A riveting, suspenseful and exuberant novel from the bestselling, Booker Prize-winning author of The White Tiger about a young illegal immigrant who must decide whether to report crucial information about a murder – and risk deportation.
Danny – Dhananjaya Rajaratnam – is an illegal immigrant in Sydney, denied refugee status after he has fled from his native Sri Lanka. Working as a cleaner, living out of a grocery storeroom, for three years he’s been trying to create a new identity for himself. And now, with his beloved vegan girlfriend, Sonja, with his hidden accent and highlights in his hair, he is as close as he has ever come to living a normal Australian life.
But then one morning, Danny learns a female client of his has been murdered. When Danny recognizes a jacket left at the murder scene, he believes it belongs to another of his clients — a doctor with whom he knows the woman was having an affair. Suddenly Danny is confronted with a choice: come forward with his knowledge about the crime and risk being deported, or say nothing, and let justice go undone? Over the course of a single day, evaluating the weight of his past, his dreams for the future, and the unpredictable, often absurd reality of living invisibly and undocumented, he must wrestle with his conscience and decide if a person without rights still has responsibilities.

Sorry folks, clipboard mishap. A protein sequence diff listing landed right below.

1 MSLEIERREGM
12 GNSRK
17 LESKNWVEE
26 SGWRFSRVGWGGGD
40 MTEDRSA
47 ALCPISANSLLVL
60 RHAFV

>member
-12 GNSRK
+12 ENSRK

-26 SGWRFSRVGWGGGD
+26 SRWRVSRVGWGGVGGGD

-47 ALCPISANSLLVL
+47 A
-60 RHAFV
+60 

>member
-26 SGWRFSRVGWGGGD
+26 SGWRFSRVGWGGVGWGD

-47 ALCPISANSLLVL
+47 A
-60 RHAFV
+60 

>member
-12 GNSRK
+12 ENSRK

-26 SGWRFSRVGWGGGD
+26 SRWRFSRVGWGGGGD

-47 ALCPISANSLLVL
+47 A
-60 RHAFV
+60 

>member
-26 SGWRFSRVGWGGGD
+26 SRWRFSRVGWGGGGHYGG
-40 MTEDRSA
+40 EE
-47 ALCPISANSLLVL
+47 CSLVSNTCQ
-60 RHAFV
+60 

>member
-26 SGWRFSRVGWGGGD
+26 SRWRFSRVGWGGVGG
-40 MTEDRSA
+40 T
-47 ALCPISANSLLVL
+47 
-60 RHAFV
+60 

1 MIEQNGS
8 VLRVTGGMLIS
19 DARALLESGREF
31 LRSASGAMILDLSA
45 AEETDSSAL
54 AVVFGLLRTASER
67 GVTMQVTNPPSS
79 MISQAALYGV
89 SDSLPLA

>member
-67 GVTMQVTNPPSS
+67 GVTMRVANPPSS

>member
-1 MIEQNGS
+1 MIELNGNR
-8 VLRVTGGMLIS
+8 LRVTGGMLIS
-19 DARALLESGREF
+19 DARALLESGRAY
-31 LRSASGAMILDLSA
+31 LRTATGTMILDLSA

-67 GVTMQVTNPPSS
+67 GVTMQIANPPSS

Propulsive, insightful, and full of Aravind Adiga’s signature wit and magic, Amnesty is both a timeless moral struggle and a universal story with particular urgency today.
‘Adiga is a real writer – that is to say, someone who forges an original voice and vision’ SUNDAY TIMES
‘The most exciting novelist writing in English today.’ A. N. WILSON
‘[Adiga] is not merely a confident storyteller but also a thinker, a skeptic, a wily entertainer, a thorn in the side of orthodoxy and cant . . . Adiga . . . displays what might be his greatest gifts as a postcolonial novelist: His strong sense of how the world actually works, and his ability to climb inside the minds of characters from vastly different social strata.’ NEW YORK TIMES